Happy Independence Day! Mr. Munroe summarizes the recent past and near future of the holiday:
Mouseover text: "Strangely, they still celebrate by eating hot dogs. Since they don't have mouths, they just kinda toss them in the air and let them fall back down into their propeller blades. It's pretty messy."
Portsmouth, NH did a spectacular job with its fireworks last night. Parking hassles, sure, but worth it.
We now return you to our regularly scheduled programming:
■ Proverbs 24:29 might be connected to the previous verse, but also stands alone well:
29 Do not say, “I’ll do to them as they have done to me;
I’ll pay them back for what they did.”
Good counterpoint to those who think the Old Testament was all about eye-for-an-eye.
King George III surely had courtiers and sycophants who demanded
that the colonials “respect the office.”
And they meant it about the office: The idea that a people could not only survive but thrive without a king, or something very like a king, was seen as beyond radical and more like just plain nuts. Even the Most Serene Republic of Venice had its doge. The Americans thought differently, and they sent the king and his courtiers a public letter written by Thomas Jefferson: “Such has been the patient sufferance of these Colonies; and such is now the necessity which constrains them to alter their former Systems of Government.”
That is polite 18th-century English for “Kiss my ass.”
As I've said: we're here because they were there. A good day to offer them silent thanks.
■ Perhaps it's the season, but my Google LFOD alert lit up with a number of items. Out in the suburbs of Chicago, there's a paper called the Daily Herald, with Jim Baumann penning a column called Grammar Moses. He shares:
[…] I received the following email from Stephen Foust of Batavia: "A while back I lived in New England where we enjoyed bucolic rural drives, particularly during foliage season. There often appeared on the back roads of New Hampshire a road sign declaring 'Fine for Littering.' I suppose that's fitting for the Live Free or Die state, but I am wondering if there are any other states where littering is fine. Or is that just in New Hampshire?"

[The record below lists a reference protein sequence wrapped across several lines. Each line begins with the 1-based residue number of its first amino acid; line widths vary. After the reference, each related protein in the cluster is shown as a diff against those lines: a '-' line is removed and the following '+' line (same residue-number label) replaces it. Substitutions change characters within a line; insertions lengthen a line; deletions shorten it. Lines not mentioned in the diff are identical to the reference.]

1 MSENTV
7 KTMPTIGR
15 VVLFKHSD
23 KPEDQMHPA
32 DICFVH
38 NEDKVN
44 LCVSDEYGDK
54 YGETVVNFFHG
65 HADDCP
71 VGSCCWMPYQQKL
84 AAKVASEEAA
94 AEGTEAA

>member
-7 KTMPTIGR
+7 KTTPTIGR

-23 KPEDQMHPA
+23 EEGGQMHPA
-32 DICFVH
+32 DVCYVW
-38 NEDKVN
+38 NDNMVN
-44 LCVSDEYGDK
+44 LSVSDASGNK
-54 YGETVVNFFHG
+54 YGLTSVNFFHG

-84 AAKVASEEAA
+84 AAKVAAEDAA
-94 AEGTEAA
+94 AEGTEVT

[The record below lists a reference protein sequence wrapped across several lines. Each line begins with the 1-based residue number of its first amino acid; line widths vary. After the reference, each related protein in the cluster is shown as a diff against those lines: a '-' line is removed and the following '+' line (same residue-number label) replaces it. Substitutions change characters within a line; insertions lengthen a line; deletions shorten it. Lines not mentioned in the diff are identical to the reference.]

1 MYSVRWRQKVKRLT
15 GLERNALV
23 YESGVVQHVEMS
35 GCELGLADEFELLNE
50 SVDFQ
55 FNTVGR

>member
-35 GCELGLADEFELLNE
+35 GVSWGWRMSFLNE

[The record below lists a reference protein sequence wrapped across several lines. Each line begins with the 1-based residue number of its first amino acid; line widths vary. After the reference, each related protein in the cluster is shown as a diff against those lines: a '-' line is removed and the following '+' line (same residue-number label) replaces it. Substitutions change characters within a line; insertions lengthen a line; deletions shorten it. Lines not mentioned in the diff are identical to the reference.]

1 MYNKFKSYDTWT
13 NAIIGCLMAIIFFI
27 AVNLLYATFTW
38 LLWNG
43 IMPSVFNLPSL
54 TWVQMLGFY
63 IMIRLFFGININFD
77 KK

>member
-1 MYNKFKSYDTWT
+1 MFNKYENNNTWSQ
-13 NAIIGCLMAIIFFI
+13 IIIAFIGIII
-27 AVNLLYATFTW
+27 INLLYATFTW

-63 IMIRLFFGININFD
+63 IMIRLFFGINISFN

■ And there were two LFOD hits from the Union Leader. First was a story about the Firestorm over call for info on elections.
The sweeping demand from a new anti-voter fraud commission for state election officials to broadly turn over voter records has been met with bipartisan resistance while President Donald Trump doubled down Saturday on why he's asked for them in the first place.
Yes, some people are pretending that it's totally outrageous for one bit of government share data with another bit of government. And the LFOD…
"This broad net the commission is throwing is all about trying to
promote a narrative that's got no basis in reality, that there was
rampant voter fraud in New Hampshire and other key states," said
Democratic National Committeeman Peter Burling of Cornish.
"Whatever happened to New Hampshire's tradition of Live Free or Die? Just say no, Mr. Gardner."
Mr. Gardner (the NH Secretary of State) has said he'll provide the same data to the "anti-voter fraud commission" that he currently sells to private companies for a few thousand bucks.
■ Hey, New Hampshire, what time is it? UL Business Editor Mike Cote has the answer: Time to get your mojo working, New Hampshire.
Start with a good, long look in the mirror. Some mornings, you simply don't like yourself much. And that aura surrounds you when you bump up against other states. It doesn't help that New Hampshire has been portrayed as a place to hide for criminals on the run in the final seasons of both "The Sopranos" and "Breaking Bad," each in episodes titled "Live Free or Die."
Mike thinks that a little more braggadocio on our part will help attract entrepreneurship.
■ In the Pun Salad Credit Where Credit is Due Department: recently President Trump tweeted:
New Sugar deal negotiated with Mexico is a very good one for both Mexico and the U.S. Had no deal for many years which hurt U.S. badly.— Donald J. Trump (@realDonaldTrump) June 29, 2017
And our state's senior Senator Jeanne shot back:
Wrong. Deal puts America second, costing $ for consumers and threatening US jobs. https://t.co/CFEtC001Qy— Sen. Jeanne Shaheen (@SenatorShaheen) June 29, 2017
And Senator Jeanne is right. I know, a stopped-clock comment might be appropriate here. And I have my doubts whether this springs from some newfound commitment to free market principles; more likely it's due to special-interest pleading from our local chocolate producer Lindt & Sprüngli. (Motto: "With a name like Sprüngli, it has to be good.")
A principled recent argument against Trump's "deal" (and the crony capitalism involved) is available at the Daily Signal: Sugar Subsidies Are a Lose-Lose for American Workers and Consumers. Bottom line:
Americans deserve a much sweeter deal: End the U.S. sugar program once and for all.
That would be just fine.